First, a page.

So, using the scant reference material and what appears to be family knowledge we’ll say that James Henry Sr. was born on May 7, 1765 on board a ship bound for the Colonies. On January 4, 1796, in South Carolina, James married Ann, Anne, or Anna, maiden name something like O’Tyrrell or Terrell Grimes. In 1811, the year “Squire James Henry” was born, the family was still living in South Carolina, according to the Goodspeed biography mentioned above. At some point between then and the 1830 Census, the family moved to Bibb County, Alabama. And, apparently, James Henry died there on May 7, 1845.

More to come.

Found Poems

[by Rob Roehm. Originally published April 6, 2013, at rehtwogunraconteur.com; this version lightly edited.]

While digging through Robert E. Howard’s letters to Tevis Clyde Smith, I stumbled onto two poems that didn’t make it into The Collected Poetry volume. Both poems are embedded at the end of prose paragraphs and not easily distinguished from them. Easy to miss if you’re scanning for lines of verse. Anyway, both of the items are in The Collected Letters, volume 3, page 489.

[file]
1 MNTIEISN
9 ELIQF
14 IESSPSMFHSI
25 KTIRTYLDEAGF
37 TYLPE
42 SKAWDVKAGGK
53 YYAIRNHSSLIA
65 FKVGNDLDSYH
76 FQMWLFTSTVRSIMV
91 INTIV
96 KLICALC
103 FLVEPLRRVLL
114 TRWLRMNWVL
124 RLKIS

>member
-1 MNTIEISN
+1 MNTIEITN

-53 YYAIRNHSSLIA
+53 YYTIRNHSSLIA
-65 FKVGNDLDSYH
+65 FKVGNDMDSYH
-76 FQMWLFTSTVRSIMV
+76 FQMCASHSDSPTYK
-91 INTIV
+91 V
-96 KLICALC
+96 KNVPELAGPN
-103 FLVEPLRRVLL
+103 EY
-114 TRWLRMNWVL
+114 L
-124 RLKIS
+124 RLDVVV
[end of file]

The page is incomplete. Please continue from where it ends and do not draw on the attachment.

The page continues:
I found one of them a while ago and reported it to Paul Herman. That poem appears on the Howard Works website as “Untitled (‘Deep in my bosom . . .’),” but the other poem I just noticed today, a few lines above the other one. Neither has been published as a poem, only as part of the letter (and the wrong letter, at that, but that’s a story for another time).

The first new poem is in this paragraph:

I speak scathingly of vice—bad women, bad liquor and profanity. Hell. Let me dream by a silver stream till I sight my vision’s gleam, then let me sigh for the days gone by when I dreamed of a golden dream.

A little tweaking yields the following quatrain:

Let me dream by a silver stream
Till I sight my vision’s gleam,
Then let me sigh for the days gone by
When I dreamed of a golden dream.

The poem I’d found before is at the end of the next paragraph:

I am composed of two elements, intellect and animal instinct. Both are above average. My intellect tells, and proves logically that there is nothing to life, that it is a barren and empty bauble to which to cling. My animal instinct commands that I live in spite of Hell and damnation. My intellect sees, knows, and realizes; my instinct gropes blindly in the dark, like a blindfolded giant, seeing nothing, knowing nothing except the tremendous urge to exist. It does not reason, it does not weigh cause and result, nor seek the why and wherefore. All that it knows is Life and toward life it grasps and clutches as a tree gropes to the light. Deep in my bosom I lock him, the giant that grips me to life the floods of Eternity rock him, his talons drip red with the strife. He in the shadows is brooding, away from the light of my brain, but his hands are forever intruding, he anchors my soul with a chain.